In the late 1960s it was simply assumed that once the Commonwealth immigrants had acquired full command of the English language and were fully assimilated into British culture, the problem would disappear. The problem did not disappear — it got worse. Research into the education system showed that a disproportionate number of West Indian children were failing in the school system. Black and Asian workers continued to suffer discrimination in the labour market and in fact in all other walks of life. This was accompanied by the focussing of white discontent into the growth of the National Front and other violent fascist organisations. It was becoming clear that merely providing language classes for people who by now were no longer immigrants but established members of the community was not the solution. If schools were to continue to function effectively, both black and white discontent must be contained.

It was recognised that black achievement within the school system would continue to be low as long as schools presented a narrow curriculum based only on the culture of white Britain. The culture and history of black workers was either ignored or presented as inferior. This had a detrimental effect on the self-esteem and confidence of young black pupils which, in turn, affected their achievement at school. Britain was becoming a multi-cultural society, it was argued, and the nature of that society must be presented in the school curriculum. This would also challenge the racism of young white people. Of course, from time to time this results in the kind of right-wing backlash recently demonstrated by the press response to Brent. Meanwhile some black people view the reforms as merely superficial — a propaganda exercise aimed more at containing their discontent than with eradicating racism.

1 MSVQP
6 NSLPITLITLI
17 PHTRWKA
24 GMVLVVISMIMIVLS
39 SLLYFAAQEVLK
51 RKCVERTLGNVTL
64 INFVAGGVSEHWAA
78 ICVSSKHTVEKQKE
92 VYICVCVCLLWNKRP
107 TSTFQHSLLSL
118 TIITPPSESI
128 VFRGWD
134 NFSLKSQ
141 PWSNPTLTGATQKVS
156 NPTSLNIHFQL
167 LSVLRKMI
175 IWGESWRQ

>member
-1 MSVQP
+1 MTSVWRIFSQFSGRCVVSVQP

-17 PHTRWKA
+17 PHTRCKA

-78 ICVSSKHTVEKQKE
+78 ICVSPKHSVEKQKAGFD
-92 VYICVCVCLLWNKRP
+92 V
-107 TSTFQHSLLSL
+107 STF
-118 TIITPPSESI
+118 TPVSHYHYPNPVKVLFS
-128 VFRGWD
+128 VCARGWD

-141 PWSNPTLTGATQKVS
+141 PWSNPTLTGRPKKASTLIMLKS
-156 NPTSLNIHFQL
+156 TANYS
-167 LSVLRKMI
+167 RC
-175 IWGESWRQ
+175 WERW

Multi-cultural education continues to miss several important facts about schools. Firstly, it is not only black children who fail at school. A significant number of children fail to pass any exams. Secondly, all school subjects, whether they take into account a child’s cultural background or not. are forced down reluctant throats and so are hardly likely to be educative. In spite of the efforts of inspired teachers committed to education, at school children learn only how to accept oppression and how to compete rather than co-operate with their fellow human beings.

But the struggle to reform the school system continues and is growing more organised, as recent events in Brent show. Yet it is no more enlightened. However, it would be wrong to present a completely bleak view of multi-cultural education. It has stimulated much interest and research into language and culture. Information on African, Caribbean and Asian literature and history is increasingly accessible. There are also growing numbers of teachers who are opposed to racism and to giving all children access to a meaningful education. However, their energies are sadly misdirected in institutions where education rarely takes place. It is only when they challenge the existence of schools and the social system that produces such institutions that an atmosphere will be created where meaningful education can take place.

Kerima Mohideen